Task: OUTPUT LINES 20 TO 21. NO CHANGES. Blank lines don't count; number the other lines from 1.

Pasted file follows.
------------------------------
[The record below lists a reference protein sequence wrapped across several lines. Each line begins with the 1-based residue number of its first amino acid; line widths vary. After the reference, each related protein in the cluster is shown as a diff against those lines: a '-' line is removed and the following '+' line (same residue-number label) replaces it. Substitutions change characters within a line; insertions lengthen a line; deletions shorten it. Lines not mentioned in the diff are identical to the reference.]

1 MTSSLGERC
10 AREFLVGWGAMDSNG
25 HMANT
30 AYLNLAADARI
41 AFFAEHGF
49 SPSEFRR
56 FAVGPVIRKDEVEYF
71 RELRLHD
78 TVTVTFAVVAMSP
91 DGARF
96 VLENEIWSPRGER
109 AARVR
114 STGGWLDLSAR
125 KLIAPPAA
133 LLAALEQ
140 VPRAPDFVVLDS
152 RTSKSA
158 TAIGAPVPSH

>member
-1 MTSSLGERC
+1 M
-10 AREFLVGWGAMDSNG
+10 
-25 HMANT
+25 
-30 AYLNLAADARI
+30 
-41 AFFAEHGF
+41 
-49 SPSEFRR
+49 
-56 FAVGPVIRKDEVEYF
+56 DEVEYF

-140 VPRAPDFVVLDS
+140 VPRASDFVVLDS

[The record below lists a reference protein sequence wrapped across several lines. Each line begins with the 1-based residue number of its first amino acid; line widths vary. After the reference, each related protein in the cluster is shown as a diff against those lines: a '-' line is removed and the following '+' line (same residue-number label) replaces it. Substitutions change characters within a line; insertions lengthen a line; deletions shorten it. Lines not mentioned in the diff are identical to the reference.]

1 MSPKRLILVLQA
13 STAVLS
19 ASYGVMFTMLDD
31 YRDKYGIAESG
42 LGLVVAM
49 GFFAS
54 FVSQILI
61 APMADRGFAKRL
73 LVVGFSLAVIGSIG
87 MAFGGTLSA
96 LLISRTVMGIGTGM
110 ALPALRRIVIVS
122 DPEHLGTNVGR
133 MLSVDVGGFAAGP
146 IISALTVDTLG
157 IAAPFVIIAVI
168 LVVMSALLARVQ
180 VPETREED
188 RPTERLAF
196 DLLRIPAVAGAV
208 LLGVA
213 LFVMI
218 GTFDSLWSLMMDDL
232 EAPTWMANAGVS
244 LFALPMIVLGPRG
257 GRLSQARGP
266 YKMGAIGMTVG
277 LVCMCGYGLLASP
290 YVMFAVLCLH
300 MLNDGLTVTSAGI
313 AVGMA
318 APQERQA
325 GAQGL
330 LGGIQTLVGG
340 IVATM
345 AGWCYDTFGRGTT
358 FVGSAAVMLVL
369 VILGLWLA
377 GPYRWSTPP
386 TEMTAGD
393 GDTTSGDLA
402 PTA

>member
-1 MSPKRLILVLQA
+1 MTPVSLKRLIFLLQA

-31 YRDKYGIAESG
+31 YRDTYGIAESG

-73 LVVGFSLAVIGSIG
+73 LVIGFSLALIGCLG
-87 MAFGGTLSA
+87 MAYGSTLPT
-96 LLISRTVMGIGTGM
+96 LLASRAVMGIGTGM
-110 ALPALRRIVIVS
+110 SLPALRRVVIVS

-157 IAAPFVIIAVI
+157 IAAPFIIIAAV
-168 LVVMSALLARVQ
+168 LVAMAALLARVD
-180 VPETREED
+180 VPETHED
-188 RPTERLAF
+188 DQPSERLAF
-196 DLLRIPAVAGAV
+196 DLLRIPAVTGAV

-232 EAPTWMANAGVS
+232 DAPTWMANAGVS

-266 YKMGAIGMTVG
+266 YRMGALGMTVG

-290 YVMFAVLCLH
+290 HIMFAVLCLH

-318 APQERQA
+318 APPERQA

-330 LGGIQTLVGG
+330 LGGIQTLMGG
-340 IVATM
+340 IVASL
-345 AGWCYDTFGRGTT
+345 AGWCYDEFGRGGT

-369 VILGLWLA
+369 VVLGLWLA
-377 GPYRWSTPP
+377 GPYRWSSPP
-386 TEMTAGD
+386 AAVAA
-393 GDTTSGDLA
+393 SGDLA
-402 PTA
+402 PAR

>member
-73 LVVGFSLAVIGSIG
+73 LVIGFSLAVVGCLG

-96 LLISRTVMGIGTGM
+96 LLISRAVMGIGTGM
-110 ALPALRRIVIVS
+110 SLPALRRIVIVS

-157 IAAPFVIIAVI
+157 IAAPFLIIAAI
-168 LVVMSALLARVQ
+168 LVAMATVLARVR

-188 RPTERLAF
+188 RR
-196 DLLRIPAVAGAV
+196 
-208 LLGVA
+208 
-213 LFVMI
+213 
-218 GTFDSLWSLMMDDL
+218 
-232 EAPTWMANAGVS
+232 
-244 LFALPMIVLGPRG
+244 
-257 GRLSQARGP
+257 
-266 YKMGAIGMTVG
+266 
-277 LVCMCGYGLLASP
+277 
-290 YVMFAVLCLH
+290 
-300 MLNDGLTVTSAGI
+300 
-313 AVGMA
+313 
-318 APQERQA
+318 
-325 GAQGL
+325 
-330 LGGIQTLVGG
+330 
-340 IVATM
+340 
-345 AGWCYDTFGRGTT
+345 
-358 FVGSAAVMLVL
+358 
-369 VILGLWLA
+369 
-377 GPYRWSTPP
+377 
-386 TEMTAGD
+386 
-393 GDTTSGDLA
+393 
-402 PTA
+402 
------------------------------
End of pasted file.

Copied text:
>member
-1 MTSSLGERC